Historian telling the story of Civil War America’s opioid crisis

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I’m a historian of the nineteenth-century United States, broadly trained but with particular research and teaching interests in the Civil War era, gender history, and the history of medicine.  Currently, I’m the inaugural Postdoctoral Scholar in Civil War History at Penn State’s George and Ann Richards Civil War Era Center, where I am preparing my first book manuscript for publication. After Penn State, I’ll be joining the Department of History at Virginia Military Institute (VMI) as an Assistant Professor starting in August 2021. I received my PhD in history in 2020 from Binghamton University, where I earned awards for research and teaching.

My current book project investigates opiate addiction among veterans of the Civil War in the late nineteenth and early twentieth century U.S.—America’s original opioid crisis. Entitled “Opium Slavery: Veterans and Addiction in the American Civil War Era,” my research uncovers the causes of opiate addiction among veterans, the traumatic experience and great personal toll of addiction for veterans and their families, and the radical efforts of Gilded-Age physicians’ and the state to stem the tide of the addiction crisis. My research also illuminates the U.S.’s long, but largely forgotten, history of opioid crises, revealing somber parallels between past and present. My manuscript is based on my dissertation, which I defended in June 2020. You can read more about my research and access several publications derived from my manuscript here.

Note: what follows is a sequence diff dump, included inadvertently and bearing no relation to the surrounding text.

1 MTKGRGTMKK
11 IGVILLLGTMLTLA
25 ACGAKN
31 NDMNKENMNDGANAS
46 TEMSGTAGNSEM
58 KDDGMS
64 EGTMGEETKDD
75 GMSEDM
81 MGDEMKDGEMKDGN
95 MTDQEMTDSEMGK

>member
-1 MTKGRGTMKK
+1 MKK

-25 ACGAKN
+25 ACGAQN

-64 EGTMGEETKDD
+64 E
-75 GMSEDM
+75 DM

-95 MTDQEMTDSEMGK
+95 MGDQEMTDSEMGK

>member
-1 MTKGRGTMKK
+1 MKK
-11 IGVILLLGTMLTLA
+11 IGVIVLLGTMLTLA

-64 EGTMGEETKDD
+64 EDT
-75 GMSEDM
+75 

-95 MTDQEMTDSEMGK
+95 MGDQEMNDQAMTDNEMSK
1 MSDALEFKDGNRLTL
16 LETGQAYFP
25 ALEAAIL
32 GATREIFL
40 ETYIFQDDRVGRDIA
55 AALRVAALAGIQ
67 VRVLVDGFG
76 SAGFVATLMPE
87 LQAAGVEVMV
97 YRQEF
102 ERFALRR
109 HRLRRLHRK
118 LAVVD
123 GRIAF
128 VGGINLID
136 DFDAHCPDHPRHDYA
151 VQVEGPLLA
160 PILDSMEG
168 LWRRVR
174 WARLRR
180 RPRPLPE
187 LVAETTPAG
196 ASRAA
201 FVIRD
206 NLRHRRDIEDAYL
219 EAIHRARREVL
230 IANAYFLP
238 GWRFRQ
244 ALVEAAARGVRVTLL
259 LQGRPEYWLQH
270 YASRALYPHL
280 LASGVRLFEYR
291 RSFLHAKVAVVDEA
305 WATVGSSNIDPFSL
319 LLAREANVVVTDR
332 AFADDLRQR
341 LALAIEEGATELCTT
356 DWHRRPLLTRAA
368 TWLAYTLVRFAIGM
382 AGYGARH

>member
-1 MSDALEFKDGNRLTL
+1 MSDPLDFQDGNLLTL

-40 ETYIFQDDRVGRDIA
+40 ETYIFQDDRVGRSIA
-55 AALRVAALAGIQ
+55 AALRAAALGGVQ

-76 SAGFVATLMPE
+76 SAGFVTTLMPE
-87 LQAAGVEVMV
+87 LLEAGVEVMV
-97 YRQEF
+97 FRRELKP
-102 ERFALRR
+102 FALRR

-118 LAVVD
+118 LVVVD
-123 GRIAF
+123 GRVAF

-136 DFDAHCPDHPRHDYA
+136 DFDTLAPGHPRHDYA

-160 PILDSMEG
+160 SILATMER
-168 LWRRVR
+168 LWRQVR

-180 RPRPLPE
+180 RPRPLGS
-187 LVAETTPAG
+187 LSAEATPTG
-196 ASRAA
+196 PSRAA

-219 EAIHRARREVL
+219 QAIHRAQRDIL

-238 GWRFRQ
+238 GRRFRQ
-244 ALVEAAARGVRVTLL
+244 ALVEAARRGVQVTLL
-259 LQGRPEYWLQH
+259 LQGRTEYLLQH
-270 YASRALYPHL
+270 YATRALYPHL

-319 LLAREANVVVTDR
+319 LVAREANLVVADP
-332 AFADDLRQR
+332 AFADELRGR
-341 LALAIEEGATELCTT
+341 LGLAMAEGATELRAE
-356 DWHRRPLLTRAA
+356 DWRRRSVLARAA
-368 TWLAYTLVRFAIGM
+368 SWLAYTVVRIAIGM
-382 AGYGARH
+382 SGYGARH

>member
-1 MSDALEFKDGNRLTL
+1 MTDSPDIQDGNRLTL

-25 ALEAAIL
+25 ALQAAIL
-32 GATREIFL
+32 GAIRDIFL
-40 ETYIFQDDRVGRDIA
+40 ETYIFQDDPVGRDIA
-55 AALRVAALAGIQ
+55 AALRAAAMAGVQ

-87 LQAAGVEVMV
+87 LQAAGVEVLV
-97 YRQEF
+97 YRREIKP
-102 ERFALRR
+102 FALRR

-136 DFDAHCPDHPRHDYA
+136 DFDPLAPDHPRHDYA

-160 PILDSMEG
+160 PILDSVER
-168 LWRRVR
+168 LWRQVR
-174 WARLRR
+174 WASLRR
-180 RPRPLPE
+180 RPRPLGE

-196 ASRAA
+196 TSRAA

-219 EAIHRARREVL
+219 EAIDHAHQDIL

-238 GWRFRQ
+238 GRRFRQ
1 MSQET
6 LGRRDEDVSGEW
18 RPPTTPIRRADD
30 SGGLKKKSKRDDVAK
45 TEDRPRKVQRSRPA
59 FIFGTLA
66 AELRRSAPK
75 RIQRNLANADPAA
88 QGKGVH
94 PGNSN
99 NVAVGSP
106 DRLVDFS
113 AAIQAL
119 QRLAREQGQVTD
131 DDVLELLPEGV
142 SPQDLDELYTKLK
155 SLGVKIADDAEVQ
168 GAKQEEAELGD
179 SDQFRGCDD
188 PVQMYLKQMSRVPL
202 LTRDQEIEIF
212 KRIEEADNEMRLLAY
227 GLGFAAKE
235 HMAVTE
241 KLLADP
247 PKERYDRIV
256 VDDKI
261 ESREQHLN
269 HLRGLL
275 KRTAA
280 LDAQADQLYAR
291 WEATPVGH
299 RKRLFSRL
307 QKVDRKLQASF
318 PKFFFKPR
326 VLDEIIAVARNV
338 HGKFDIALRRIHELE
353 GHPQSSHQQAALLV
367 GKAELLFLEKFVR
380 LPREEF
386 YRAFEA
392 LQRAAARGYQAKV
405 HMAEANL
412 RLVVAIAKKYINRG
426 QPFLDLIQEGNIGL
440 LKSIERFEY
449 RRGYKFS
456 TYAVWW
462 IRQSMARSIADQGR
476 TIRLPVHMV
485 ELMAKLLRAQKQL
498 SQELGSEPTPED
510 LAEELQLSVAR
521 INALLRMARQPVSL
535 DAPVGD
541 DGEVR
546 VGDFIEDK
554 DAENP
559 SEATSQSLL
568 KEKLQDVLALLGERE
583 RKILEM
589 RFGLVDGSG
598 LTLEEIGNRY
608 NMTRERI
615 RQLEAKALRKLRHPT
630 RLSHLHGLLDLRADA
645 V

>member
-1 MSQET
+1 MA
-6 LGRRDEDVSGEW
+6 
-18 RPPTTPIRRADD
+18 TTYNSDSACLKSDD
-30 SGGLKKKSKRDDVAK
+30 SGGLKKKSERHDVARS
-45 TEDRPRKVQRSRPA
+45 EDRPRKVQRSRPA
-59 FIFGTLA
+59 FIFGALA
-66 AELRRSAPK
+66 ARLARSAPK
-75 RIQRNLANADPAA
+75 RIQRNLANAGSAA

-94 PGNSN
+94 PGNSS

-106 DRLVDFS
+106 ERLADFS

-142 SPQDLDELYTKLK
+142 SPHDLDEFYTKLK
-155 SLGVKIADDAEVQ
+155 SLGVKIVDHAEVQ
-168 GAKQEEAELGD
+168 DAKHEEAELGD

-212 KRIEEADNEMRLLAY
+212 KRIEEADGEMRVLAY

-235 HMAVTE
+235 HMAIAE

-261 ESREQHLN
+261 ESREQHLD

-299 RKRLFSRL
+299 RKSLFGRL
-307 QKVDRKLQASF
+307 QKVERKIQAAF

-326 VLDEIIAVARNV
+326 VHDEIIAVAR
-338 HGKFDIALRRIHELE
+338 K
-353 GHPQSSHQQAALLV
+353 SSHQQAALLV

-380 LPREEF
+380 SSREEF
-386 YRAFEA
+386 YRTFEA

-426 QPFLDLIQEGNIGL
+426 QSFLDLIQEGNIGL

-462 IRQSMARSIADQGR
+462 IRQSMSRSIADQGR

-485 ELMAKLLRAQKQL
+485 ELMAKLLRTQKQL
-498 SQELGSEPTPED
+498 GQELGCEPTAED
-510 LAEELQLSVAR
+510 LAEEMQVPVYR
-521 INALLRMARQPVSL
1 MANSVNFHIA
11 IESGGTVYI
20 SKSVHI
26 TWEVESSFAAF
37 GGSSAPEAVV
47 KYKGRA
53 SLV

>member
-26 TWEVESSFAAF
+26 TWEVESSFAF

History has tremendous power to inform public sentiment, and I’m convinced that communicating history to public audiences is one of historians’ most important jobs, especially in these tumultuous times. As a scholar committed to public humanities, I regularly engage with public audiences at museums, historical societies, public radio, podcasts, and other venues. You can access some of these interviews and talks here. I also write for public audiences, and I’ve had bylines in the Washington Post, Slate, The Conversation, and Nursing Clio, among others, which you can read here.

Alongside my scholarship and public humanities work, I’m deeply committed to dynamic, student-centered teaching. My teaching agenda includes a diverse range of topics in the histories of the U.S., medicine and science, gender, as well as “history communication” and teacher preparation. I’ve been fortunate enough to teach graduate, undergraduate, high school, and adult education students. You can read about my background in teaching and my teaching approaches and goals here.

I’m a first-generation college graduate from the Dallas-Fort Worth area of Texas. Before earning my PhD I worked as a public school teacher in North Texas, a wonderful experience that taught me to love the craft of teaching and communicating history to popular audiences.

Want to chat about my scholarship, speaking, or teaching? I’d love to hear from you! You can get in touch with me by email here.